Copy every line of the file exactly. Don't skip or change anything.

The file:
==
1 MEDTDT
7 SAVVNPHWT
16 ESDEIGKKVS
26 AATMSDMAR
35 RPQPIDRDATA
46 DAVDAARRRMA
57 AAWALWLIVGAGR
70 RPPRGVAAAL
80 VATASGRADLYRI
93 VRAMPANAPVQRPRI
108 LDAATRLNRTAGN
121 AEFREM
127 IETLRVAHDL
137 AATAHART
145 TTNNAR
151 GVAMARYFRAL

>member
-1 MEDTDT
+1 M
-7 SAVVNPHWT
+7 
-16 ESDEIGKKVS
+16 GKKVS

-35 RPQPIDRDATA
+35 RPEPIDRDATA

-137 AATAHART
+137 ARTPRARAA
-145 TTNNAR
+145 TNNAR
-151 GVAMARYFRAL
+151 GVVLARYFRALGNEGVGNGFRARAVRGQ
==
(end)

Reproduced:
1 MEDTDT
7 SAVVNPHWT
16 ESDEIGKKVS
26 AATMSDMAR
35 RPQPIDRDATA
46 DAVDAARRRMA
57 AAWALWLIVGAGR
70 RPPRGVAAAL
80 VATASGRADLYRI
93 VRAMPANAPVQRPRI
108 LDAATRLNRTAGN
121 AEFREM
127 IETLRVAHDL
137 AATAHART
145 TTNNAR
151 GVAMARYFRAL

>member
-1 MEDTDT
+1 M
-7 SAVVNPHWT
+7 
-16 ESDEIGKKVS
+16 GKKVS

-35 RPQPIDRDATA
+35 RPEPIDRDATA

-137 AATAHART
+137 ARTPRARAA
-145 TTNNAR
+145 TNNAR
-151 GVAMARYFRAL
+151 GVVLARYFRALGNEGVGNGFRARAVRGQ